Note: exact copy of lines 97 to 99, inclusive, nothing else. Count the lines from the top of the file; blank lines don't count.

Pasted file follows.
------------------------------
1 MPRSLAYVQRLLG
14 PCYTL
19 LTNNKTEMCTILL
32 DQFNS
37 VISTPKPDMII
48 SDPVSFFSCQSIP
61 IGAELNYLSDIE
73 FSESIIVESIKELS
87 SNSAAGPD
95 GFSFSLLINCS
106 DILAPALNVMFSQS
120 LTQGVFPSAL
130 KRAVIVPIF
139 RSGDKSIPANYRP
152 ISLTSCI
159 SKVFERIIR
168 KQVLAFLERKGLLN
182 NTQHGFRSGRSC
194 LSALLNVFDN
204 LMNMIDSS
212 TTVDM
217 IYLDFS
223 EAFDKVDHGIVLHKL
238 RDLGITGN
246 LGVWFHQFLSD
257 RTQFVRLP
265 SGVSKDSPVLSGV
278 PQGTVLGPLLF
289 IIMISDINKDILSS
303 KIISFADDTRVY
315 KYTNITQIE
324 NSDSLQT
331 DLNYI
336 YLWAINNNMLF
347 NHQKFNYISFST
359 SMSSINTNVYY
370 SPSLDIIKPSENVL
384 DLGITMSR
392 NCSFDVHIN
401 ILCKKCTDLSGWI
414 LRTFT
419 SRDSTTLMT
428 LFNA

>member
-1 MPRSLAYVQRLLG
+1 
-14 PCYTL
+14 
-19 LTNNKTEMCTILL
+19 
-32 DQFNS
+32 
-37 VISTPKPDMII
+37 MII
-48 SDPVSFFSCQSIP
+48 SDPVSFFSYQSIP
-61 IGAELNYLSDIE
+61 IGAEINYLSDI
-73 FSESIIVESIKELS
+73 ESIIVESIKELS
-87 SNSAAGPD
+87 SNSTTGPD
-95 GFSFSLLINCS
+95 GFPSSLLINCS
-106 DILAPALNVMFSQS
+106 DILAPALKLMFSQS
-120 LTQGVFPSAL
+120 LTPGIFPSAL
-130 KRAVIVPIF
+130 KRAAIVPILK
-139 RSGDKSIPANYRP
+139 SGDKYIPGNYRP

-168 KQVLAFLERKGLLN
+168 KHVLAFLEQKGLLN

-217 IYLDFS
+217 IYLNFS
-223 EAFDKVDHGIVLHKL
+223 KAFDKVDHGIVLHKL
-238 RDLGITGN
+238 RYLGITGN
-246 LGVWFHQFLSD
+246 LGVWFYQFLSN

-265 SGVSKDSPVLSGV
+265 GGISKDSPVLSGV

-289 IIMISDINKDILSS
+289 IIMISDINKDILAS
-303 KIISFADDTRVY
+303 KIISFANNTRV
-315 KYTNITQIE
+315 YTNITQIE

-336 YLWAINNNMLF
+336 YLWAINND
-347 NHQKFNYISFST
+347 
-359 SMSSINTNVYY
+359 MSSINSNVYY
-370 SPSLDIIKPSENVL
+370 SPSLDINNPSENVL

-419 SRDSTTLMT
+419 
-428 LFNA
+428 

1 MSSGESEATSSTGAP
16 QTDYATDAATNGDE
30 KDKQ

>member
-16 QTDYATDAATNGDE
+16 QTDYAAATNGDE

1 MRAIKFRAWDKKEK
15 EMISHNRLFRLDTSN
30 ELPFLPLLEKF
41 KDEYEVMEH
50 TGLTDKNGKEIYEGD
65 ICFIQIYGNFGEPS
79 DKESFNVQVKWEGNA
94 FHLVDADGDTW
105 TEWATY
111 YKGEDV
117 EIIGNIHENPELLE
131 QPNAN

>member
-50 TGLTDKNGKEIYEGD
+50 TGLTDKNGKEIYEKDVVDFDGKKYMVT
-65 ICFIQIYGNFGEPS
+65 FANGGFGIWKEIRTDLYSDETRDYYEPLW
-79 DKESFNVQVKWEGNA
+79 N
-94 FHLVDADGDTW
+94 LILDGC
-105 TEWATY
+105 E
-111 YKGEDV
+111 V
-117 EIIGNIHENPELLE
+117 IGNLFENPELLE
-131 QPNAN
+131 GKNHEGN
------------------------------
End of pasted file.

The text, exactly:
-370 SPSLDIIKPSENVL
+370 SPSLDINNPSENVL

-419 SRDSTTLMT